Feb. 28, 2013 at 1:29 PM ET
In October, Teri James says her supervisor at San Diego Christian College called her to her office and got straight to the point: Was James pregnant?
James, 29, of El Cajon, Calif., was indeed pregnant – and she was also unmarried, a violation of school rules, according to the lawsuit she filed in San Diego County superior court. She says she was fired because, as the termination letter included in the suit stated: “Teri engaged in activity outside the scope of the Handbook and Community Covenant that does not build up the college’s mission.”
Speaking by phone with her lawyer, Gloria Allred, James said she felt humiliated.
"I had to leave right after the meeting. I had to go into the office with all of my co-workers and say I'm leaving," James said. "I never came back so I don't know what my co-workers thought, but for me, it was humiliating. I felt like I was in trouble."
Also insulting, James said, was that after firing her, the school offered a job to her then-fiancé – they are now married – even though it was known that he, too, engaged in premarital sex. He did not accept the job, she said.
In filing the suit, James joins a group of women who in recent years have sued the religious schools that fired them for getting pregnant out of wedlock. In each case, the school pointed to moral codes, “community covenants” and handbooks that employees must sign, typically every year, promising to abide by school rules.
San Diego Christian College asks that its employees sign its “community covenant,” a two-page contract that asks its community, which includes employees and about 500 students on-site, to abstain from drugs, alcohol and tobacco and “abusive anger, malice, jealousy, lust, sexually immoral behavior including premarital sex, adultery, pornography and homosexuality, evil desires and prejudice based on race, sex or socioeconomic status.”
"We all had to sign it," James said. "I needed a job in this economy and so I never thought that anything would happen -- I just needed a job."
Added Allred: "It does not say that you will be fired if you do not comply."
San Diego Christian College did not respond to repeated requests for comment. The college has not responded to the suit.
James, who had worked at the college as a financial aid specialist for two years, signed the letter in August, weeks before she became pregnant. She is currently six-and-a-half months pregnant with a boy, due in June.
In two recent cases out of Ohio, two moms-to-be say they were fired by Catholic schools after they told the principals at their schools they were pregnant.
In Kettering, Ohio, Ascension Catholic School first-grade teacher Kathleen Quinlan became pregnant with twin girls in the fall of 2011. Four days after Christmas that year, she was told she would lose her job, according to a lawsuit she filed in December in U.S. District Court in Southern Ohio.
The lawsuit notes that Quinlan was not an ordained minister and that she did not lead children in prayer. The point may seem random, but it is a reference to a unanimous Supreme Court decision handed down in 2011, Hosanna-Tabor v. EEOC. The high court dismissed a lawsuit by a Christian schoolteacher who alleged she was fired for a disability, saying that churches and their schools may choose who will minister to their faithful.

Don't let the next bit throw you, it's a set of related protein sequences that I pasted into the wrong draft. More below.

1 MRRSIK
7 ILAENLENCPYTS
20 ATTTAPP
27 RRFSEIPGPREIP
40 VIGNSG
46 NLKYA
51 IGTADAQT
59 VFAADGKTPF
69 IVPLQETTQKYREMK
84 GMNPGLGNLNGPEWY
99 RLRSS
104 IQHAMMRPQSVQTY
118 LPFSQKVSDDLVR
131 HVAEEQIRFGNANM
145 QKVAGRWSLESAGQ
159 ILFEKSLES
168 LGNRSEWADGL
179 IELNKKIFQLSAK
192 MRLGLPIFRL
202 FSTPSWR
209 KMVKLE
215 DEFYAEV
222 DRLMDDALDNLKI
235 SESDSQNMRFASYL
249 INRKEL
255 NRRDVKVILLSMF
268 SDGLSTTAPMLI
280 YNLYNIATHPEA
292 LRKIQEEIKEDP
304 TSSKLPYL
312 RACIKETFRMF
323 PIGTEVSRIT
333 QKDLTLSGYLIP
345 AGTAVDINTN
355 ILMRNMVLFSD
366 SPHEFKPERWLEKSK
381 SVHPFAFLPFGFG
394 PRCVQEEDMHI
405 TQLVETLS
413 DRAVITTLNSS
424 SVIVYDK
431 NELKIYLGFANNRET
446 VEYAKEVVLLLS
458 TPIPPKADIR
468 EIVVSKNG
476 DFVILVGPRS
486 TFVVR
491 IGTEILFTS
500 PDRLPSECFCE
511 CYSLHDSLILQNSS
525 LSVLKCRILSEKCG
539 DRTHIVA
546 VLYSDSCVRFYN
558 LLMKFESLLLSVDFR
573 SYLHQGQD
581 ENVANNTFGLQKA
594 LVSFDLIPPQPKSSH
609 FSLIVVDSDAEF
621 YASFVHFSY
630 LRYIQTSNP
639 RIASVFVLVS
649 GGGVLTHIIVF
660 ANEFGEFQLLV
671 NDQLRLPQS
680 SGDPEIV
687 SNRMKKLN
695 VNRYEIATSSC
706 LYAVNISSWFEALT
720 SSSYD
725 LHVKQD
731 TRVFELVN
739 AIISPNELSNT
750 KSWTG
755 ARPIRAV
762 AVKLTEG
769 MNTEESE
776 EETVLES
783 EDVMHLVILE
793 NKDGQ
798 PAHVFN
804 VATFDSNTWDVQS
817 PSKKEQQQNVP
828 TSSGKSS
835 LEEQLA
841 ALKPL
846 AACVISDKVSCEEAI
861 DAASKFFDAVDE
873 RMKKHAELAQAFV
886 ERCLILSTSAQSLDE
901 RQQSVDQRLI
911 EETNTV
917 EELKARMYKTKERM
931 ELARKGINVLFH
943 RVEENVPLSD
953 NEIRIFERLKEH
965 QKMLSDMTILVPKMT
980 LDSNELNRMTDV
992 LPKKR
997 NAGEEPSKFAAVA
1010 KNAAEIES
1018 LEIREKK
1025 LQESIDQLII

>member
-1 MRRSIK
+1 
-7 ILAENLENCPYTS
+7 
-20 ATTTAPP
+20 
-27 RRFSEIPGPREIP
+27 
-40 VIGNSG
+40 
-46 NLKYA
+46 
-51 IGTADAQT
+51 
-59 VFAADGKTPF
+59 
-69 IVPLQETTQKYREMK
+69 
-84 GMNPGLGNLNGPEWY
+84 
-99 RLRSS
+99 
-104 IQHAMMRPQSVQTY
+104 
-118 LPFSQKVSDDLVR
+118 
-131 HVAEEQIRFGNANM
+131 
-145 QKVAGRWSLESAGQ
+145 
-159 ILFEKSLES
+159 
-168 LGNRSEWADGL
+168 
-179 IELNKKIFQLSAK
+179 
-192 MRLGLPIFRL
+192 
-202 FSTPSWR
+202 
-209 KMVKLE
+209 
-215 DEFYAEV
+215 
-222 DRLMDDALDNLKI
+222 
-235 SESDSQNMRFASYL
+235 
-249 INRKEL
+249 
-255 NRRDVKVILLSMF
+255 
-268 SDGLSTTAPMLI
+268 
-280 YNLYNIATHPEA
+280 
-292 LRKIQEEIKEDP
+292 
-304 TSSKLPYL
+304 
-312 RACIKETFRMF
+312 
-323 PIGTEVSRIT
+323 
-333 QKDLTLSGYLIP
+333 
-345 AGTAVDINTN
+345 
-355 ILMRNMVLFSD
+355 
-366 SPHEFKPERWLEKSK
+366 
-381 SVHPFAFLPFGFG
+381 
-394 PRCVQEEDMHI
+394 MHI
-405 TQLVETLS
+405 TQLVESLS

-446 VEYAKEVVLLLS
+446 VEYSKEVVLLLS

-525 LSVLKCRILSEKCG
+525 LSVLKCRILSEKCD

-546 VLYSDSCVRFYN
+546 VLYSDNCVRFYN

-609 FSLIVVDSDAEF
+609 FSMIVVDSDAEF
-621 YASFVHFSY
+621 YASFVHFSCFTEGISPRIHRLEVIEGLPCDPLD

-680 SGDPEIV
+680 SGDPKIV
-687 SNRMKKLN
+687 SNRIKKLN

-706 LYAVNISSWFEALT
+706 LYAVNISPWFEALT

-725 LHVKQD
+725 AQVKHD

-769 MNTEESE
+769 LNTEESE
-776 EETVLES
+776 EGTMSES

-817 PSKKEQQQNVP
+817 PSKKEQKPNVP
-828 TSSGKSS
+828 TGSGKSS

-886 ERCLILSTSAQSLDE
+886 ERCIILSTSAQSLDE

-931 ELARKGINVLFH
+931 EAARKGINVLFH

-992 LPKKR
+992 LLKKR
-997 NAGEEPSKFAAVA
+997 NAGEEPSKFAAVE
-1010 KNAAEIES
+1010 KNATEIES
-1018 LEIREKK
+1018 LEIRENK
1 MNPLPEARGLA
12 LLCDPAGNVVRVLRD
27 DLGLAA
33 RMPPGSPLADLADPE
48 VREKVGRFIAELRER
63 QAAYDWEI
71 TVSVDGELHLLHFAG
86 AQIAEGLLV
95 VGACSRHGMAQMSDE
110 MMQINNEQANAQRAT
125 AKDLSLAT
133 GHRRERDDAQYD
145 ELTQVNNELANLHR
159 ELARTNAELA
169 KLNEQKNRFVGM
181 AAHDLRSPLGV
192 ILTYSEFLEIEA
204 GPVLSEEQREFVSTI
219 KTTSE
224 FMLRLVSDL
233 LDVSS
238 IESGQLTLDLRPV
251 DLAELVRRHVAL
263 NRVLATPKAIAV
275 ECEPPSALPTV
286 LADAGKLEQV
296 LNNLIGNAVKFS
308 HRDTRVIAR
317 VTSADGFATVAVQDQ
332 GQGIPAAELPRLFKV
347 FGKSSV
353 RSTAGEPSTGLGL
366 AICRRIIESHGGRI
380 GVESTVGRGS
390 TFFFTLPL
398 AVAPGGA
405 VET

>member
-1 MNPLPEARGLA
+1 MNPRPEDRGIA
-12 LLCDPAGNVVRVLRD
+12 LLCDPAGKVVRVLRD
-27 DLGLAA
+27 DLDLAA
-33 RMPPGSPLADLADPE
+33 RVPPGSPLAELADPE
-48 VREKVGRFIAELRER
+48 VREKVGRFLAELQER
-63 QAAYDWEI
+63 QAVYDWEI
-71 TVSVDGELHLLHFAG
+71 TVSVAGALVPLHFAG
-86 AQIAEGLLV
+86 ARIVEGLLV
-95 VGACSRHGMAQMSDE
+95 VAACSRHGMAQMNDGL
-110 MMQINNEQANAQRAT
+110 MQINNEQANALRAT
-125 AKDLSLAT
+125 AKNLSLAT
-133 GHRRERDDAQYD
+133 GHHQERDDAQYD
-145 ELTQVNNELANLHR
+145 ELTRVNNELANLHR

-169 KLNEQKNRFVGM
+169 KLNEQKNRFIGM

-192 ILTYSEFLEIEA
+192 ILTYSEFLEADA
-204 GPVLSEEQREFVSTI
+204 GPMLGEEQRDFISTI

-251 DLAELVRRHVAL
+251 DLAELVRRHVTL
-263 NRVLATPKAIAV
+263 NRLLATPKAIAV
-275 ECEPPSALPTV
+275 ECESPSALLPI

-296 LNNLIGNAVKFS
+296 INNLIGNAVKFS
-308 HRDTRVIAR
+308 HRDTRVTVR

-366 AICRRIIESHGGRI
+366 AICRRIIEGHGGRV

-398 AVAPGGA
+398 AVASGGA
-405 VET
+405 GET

Court records include Ascension School’s letter to Quinlan, which stated that she was fired because she did not comply with the teachings of the Roman Catholic Church. But her suit says that her gender played a large role in her dismissal because it does not become obvious when men have premarital sex.
The Archdiocese of Cincinnati filed a response to the suit this week, admitting that she had told church leaders she was pregnant and that she was fired for a breach of contract.
In nearby Cincinnati, Ohio, Christa Dias, who oversaw computer systems at Holy Family and St. Lawrence schools, became pregnant by artificial insemination. According to the 2011 suit she filed in U.S. District Court, she says she was fired because church officials said artificial insemination is a violation of Church doctrine.
The court handed down their decision last month, which did not come out in Dias' favor because she was living with a long-term female partner, a violation of the very contract she was saying the church had breached. But the court determined that she could not be considered a minister because she was not Catholic and was not responsible for religious instruction. The court said it wasn't enough to call her a role model simply because she was affiliated with a religious school.
So can a school fire an unmarried, pregnant woman?
Simply put, yes, if she violated a school contract. But it's not clear cut, as case law has not settled these claims, said spokeswoman Christine Nazer of the U.S. Equal Employment Opportunity Commission via email.
An organization can require employees not to engage in premarital sex but cannot fire her because she becomes pregnant, Nazer explained.
Back in San Diego County, James says she hopes that the lawsuit will change the lives of women employed by Christian organizations.
"I want to pave the way, say, Christian organizations, you can't necessarily fall back on this," she said. "You can't hurt people like this. If you say that you stand for love and mercy and grace -- stand for those who are weak."